Publications In Press

In Press

581. Simonton, D. K. (in press-a). Age and creative productivity. In E. G. Carayannis (Editor-in-chief), Encyclopedia of creativity, invention, innovation, and entrepreneurship (2nd ed.). New York: Springer.

582. Simonton, D. K. (in press-b). Creative productivity across the lifespan. In J. A. Plucker (Ed.), Creativity & innovation: Theory, research, and practice (2nd ed.). Waco, TX: Prufrock Press.

583. Simonton, D. K. (in press-c). Eminent creators: Early experiences and adult achievement. In S. W. Russ, J. D. Hoffmann, & J. C. Kaufman (Eds.), Cambridge handbook of lifespan development of creativity. New York: Cambridge University Press. ABS

584. Simonton, D. K. (in press-d). From everyday creativity to eminent cases of creative achievement in professional domains. In T. Lubart, M. Botella, X. Caroff, C. Mouchiroud, J. Nelson & F. Zenasni (Eds.), Homo creativus: The 7 C’s of human creativity. New York: Springer.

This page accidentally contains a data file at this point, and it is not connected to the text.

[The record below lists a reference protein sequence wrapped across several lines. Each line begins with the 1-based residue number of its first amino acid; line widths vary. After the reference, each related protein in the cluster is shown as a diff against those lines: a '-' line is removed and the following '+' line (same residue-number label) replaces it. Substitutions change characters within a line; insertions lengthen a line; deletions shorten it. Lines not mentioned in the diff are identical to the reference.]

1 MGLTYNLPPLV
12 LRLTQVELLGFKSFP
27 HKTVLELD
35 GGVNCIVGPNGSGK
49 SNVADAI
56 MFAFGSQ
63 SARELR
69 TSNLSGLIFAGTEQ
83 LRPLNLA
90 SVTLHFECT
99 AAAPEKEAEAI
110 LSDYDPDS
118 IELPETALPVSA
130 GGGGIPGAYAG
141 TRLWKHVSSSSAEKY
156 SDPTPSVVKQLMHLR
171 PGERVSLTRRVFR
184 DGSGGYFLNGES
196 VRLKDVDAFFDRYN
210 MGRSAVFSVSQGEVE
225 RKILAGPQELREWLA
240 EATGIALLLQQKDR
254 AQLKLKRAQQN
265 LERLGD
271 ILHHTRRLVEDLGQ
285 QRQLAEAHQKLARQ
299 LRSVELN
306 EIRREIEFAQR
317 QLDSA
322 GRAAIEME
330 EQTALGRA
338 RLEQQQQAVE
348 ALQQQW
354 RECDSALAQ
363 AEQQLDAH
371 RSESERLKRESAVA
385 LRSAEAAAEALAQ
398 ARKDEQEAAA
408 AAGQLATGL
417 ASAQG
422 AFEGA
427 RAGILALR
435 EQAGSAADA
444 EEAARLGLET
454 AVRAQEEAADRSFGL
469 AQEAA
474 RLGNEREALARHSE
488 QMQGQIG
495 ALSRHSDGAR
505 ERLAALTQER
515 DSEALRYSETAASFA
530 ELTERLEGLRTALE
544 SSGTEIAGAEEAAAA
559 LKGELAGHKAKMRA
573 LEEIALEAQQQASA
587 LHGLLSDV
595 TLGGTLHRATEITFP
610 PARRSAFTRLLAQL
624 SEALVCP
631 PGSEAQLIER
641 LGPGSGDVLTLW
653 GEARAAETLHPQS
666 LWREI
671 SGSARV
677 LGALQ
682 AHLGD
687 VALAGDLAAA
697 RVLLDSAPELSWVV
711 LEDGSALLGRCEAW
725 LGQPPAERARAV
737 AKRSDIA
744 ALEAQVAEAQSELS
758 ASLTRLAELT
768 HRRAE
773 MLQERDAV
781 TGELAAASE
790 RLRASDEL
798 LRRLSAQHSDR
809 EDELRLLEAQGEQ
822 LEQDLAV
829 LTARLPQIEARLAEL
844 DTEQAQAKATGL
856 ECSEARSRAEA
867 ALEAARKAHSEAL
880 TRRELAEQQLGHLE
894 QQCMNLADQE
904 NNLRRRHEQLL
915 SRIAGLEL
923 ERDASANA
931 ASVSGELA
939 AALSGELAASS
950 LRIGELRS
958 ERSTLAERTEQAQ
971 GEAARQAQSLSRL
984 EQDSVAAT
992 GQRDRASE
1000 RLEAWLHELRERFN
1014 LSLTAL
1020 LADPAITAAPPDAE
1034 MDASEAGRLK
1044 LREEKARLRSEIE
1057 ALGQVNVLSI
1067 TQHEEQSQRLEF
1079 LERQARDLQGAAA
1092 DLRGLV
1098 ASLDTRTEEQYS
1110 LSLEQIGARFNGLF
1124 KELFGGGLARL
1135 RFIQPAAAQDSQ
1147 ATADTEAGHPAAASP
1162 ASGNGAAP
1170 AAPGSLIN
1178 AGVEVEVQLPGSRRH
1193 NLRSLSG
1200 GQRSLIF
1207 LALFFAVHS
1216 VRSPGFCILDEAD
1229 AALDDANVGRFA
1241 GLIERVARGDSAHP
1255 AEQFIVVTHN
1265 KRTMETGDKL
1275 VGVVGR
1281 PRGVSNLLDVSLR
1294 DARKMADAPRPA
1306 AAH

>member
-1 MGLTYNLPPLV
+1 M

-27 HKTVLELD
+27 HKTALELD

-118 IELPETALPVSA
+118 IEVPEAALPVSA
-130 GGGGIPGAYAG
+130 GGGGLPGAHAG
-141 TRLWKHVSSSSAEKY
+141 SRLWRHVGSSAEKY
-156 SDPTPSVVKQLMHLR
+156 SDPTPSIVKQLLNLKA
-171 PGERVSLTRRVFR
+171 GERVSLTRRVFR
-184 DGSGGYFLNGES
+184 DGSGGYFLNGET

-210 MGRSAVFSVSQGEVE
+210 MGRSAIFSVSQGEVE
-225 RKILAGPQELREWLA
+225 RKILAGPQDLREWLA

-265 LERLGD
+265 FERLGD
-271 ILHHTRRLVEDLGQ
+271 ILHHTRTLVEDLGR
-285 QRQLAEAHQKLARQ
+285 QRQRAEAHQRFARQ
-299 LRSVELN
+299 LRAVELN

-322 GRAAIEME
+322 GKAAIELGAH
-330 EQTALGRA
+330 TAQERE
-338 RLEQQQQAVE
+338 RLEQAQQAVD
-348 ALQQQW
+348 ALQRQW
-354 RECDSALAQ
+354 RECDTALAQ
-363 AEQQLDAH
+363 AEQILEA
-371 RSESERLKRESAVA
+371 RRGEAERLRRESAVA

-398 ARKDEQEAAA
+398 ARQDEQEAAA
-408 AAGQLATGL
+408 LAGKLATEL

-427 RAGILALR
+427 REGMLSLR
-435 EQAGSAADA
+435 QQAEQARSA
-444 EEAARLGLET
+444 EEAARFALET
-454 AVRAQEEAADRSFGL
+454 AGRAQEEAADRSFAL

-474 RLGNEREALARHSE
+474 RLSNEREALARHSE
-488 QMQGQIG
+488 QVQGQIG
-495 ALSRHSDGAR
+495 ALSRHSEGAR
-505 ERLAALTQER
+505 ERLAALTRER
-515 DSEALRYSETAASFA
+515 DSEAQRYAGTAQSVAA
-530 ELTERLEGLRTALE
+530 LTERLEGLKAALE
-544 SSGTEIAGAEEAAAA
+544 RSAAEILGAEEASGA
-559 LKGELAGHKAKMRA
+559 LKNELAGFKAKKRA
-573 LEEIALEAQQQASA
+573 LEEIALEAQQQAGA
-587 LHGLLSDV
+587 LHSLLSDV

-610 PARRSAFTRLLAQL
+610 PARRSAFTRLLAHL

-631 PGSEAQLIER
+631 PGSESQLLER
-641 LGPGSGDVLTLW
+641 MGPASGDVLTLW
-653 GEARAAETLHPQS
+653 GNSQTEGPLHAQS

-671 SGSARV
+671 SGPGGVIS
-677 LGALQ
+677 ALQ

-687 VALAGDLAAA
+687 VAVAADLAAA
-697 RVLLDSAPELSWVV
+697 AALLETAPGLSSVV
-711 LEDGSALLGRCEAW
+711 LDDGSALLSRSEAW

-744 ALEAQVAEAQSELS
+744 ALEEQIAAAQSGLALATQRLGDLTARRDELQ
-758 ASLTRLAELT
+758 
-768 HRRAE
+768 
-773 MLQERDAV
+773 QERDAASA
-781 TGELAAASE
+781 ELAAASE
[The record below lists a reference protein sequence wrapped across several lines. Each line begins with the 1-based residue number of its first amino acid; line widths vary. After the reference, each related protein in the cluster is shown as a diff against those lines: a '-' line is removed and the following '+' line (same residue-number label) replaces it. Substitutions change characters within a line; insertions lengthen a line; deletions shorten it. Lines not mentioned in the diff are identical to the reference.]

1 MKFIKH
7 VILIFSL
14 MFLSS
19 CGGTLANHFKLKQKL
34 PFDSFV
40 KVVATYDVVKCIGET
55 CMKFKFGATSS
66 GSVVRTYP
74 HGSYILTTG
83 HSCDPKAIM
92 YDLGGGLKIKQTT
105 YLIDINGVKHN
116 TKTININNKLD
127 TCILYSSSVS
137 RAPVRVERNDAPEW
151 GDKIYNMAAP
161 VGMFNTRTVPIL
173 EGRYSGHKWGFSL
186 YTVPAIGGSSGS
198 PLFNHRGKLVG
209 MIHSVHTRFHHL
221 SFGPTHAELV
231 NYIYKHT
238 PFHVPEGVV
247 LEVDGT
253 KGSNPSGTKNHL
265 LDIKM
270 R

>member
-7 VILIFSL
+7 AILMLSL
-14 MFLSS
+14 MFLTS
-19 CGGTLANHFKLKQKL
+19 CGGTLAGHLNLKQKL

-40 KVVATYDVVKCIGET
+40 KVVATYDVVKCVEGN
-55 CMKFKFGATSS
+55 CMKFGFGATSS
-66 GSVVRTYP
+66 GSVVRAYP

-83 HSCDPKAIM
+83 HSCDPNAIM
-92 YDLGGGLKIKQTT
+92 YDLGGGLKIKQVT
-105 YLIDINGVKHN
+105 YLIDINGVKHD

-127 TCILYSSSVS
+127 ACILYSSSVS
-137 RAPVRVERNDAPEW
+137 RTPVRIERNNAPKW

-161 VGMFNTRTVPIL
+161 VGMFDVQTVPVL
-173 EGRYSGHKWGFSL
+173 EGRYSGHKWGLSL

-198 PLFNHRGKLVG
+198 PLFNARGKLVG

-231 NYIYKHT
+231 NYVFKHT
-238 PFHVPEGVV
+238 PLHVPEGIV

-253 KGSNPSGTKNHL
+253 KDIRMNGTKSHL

585. Simonton, D. K. (in press-e). Giftedness from the perspective of research on genius: Some precautionary implications. Gifted Education International.  ABS

586. Simonton, D. K. (in press-f). Historiometric methods. In M. Nadal & O. Vartanian (Eds.), The Oxford handbook of empirical aesthetics. New York: Oxford University Press. Online.  ABS

587. Simonton, D. K. (in press-g). The question: Has the concept of creativity become corrupted? No! Royal Academy of Arts Magazine.

588. Simonton, D. K. (in press-h). Scientific creativity as combinatorial process. In E. G. Carayannis (Editor-in-chief), Encyclopedia of creativity, invention, innovation, and entrepreneurship (2nd ed.). New York: Springer.

589. Simonton, D. K. (in press-i). Serendipity and creativity in the arts and sciences: A combinatorial analysis. In W. A. Ross  & S. Copeland (Eds.), The art of serendipity: insight, innovation and inspiration. London: Palgrave Macmillan.  ABS


The above list includes all in-press items for which copyright forms and/or contracts have been signed.  Excluded are unpublished papers and commissioned chapters or submitted manuscripts that have not yet received formal acceptance.

“Online first” items are retained as “in press” until the bibliographic details are fixed (e.g., date, volume, and page numbers for journal articles). That precaution avoids having to make substantial revisions to “in print” publication lists. After all, a year or more may separate “online first” and actual “in print” publications. 

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